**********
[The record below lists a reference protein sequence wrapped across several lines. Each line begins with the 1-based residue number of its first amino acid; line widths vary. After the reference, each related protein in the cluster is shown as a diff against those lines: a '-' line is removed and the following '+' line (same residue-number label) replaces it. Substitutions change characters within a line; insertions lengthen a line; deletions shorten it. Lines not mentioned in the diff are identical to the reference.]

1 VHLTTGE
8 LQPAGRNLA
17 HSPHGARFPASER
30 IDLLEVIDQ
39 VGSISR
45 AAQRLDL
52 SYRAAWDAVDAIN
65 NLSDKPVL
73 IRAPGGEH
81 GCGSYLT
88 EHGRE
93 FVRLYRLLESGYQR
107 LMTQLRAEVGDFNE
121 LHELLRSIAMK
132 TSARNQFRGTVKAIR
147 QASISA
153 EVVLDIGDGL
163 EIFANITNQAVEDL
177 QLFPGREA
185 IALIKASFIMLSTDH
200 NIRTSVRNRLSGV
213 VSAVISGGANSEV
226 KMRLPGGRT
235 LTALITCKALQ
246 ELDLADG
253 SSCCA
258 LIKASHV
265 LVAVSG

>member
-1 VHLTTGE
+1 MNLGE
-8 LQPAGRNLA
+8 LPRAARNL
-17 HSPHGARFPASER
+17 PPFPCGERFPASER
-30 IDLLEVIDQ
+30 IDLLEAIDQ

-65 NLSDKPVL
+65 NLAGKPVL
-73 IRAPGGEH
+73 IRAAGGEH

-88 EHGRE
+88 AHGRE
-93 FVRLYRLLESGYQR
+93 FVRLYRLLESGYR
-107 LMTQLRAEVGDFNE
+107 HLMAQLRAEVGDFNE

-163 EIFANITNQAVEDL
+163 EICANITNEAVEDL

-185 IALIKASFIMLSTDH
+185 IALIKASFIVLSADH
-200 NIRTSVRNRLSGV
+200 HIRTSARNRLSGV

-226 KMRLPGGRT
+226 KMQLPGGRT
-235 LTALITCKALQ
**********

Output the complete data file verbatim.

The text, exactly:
[The record below lists a reference protein sequence wrapped across several lines. Each line begins with the 1-based residue number of its first amino acid; line widths vary. After the reference, each related protein in the cluster is shown as a diff against those lines: a '-' line is removed and the following '+' line (same residue-number label) replaces it. Substitutions change characters within a line; insertions lengthen a line; deletions shorten it. Lines not mentioned in the diff are identical to the reference.]

1 VHLTTGE
8 LQPAGRNLA
17 HSPHGARFPASER
30 IDLLEVIDQ
39 VGSISR
45 AAQRLDL
52 SYRAAWDAVDAIN
65 NLSDKPVL
73 IRAPGGEH
81 GCGSYLT
88 EHGRE
93 FVRLYRLLESGYQR
107 LMTQLRAEVGDFNE
121 LHELLRSIAMK
132 TSARNQFRGTVKAIR
147 QASISA
153 EVVLDIGDGL
163 EIFANITNQAVEDL
177 QLFPGREA
185 IALIKASFIMLSTDH
200 NIRTSVRNRLSGV
213 VSAVISGGANSEV
226 KMRLPGGRT
235 LTALITCKALQ
246 ELDLADG
253 SSCCA
258 LIKASHV
265 LVAVSG

>member
-1 VHLTTGE
+1 MNLGE
-8 LQPAGRNLA
+8 LPRAARNL
-17 HSPHGARFPASER
+17 PPFPCGERFPASER
-30 IDLLEVIDQ
+30 IDLLEAIDQ

-65 NLSDKPVL
+65 NLAGKPVL
-73 IRAPGGEH
+73 IRAAGGEH

-88 EHGRE
+88 AHGRE
-93 FVRLYRLLESGYQR
+93 FVRLYRLLESGYR
-107 LMTQLRAEVGDFNE
+107 HLMAQLRAEVGDFNE

-163 EIFANITNQAVEDL
+163 EICANITNEAVEDL

-185 IALIKASFIMLSTDH
+185 IALIKASFIVLSADH
-200 NIRTSVRNRLSGV
+200 HIRTSARNRLSGV

-226 KMRLPGGRT
+226 KMQLPGGRT
-235 LTALITCKALQ